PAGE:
Ghanaians have been urged not to relent or succumb to pressures of giving up their stance on homosexuality and its attendant matters.
Most Rev. Dr Robert Aboagye Mensah, Past Presiding Bishop, The Methodist Church, Ghana, said Ghanaians should hold onto their faith and beliefs and kick against LGBTQ+.
He was speaking at the National Coalition for Proper Human Sexual Rights and Family Values (NCPHSRV) lecture series organised in Accra on Wednesday.
Most Rev. Dr Mensah, who spoke on the theme: “Theological, Religious and Spiritual Perspective of the LGBTQ+ Phenomenon,” noted that these practices were paramount in other lands before the advent of Christianity,but were strange and unacceptable.
“And, therefore, what they are trying to enforce on other people are more or less trying to force the pre-Christian religious practices on everybody in the name of psychological whatever,” he said.
“But anyone who really understands the view, religious background of homosexuality, will know that this is nothing new,” Most Rev. Dr Mensah said.
As such, he said the country could not allow itself to be wooed by other countries to accept such practices for any benefit.
Most Rev. Dr Mensah commended the NCPHSRFH, an anti-LGBT advocacy group, for organising the lecture,and urged them to continue to do so to enable others speak on the issue.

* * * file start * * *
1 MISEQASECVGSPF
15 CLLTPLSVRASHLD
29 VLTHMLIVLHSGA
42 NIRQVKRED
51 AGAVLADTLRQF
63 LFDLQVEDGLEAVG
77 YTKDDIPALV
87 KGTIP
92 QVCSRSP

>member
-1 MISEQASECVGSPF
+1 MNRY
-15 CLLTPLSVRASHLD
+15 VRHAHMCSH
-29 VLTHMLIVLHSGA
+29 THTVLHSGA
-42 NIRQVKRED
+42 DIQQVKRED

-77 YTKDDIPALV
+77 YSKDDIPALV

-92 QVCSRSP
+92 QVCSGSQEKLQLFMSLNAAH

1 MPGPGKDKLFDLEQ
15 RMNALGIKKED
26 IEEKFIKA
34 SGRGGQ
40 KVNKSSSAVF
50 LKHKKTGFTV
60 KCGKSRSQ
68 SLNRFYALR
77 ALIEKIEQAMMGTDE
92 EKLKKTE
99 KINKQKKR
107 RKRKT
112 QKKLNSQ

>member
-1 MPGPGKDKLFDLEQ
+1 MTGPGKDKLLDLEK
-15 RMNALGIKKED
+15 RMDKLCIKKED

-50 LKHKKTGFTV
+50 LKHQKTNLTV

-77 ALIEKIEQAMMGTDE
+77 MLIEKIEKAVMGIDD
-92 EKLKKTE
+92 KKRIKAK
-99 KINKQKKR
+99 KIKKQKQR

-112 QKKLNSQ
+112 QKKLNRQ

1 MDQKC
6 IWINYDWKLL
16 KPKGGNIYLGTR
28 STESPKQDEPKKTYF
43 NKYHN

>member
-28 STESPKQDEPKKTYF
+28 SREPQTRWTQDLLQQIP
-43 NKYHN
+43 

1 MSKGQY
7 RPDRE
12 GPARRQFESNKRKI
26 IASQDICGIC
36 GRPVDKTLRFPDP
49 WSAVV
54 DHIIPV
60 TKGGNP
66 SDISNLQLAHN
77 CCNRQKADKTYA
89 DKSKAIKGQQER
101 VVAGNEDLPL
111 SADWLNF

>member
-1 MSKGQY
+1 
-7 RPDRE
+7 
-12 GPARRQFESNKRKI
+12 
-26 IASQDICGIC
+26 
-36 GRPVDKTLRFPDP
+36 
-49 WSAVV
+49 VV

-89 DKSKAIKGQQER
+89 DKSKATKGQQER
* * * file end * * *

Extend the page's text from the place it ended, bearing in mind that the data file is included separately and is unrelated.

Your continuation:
Mr Moses Foh-Amoaning, Executive Secretary, NCPHSRFV, said the lecture was to respond to the LGBT phenomenon from an intellectual point of view.
“And the context is with the bill currently before Parliament, which it is now going to debate. The whole idea is to galvanise an understanding of the proper response to the whole LGBT issue,” he stated.
“The good news is both culturally as Africans, we are against it. And the Christian religion that we have also received doesn’t permit it. And the Islamic religion also doesn’t approve of it,” Mr Foh-Amoaningadded.
He stressed that the practice was alien, for which reason it should not be permitted, adding that subsequent lectures would tackle other aspects and perspectives of the matter.
“For me, that is the focus of the lecture. And we’re not going to end with a theological perspective, we’re going to look at the legal aspects. We’re also going to look at the health-science implications of it,” Mr Foh-Amoaning said.
“How does homosexual behaviour affect the human being? Is it harmful? Does it promote illnesses and all of that? So those are some of the reasons why we’re running this lecture series,” he added.
BY ABIGAIL ARTHUR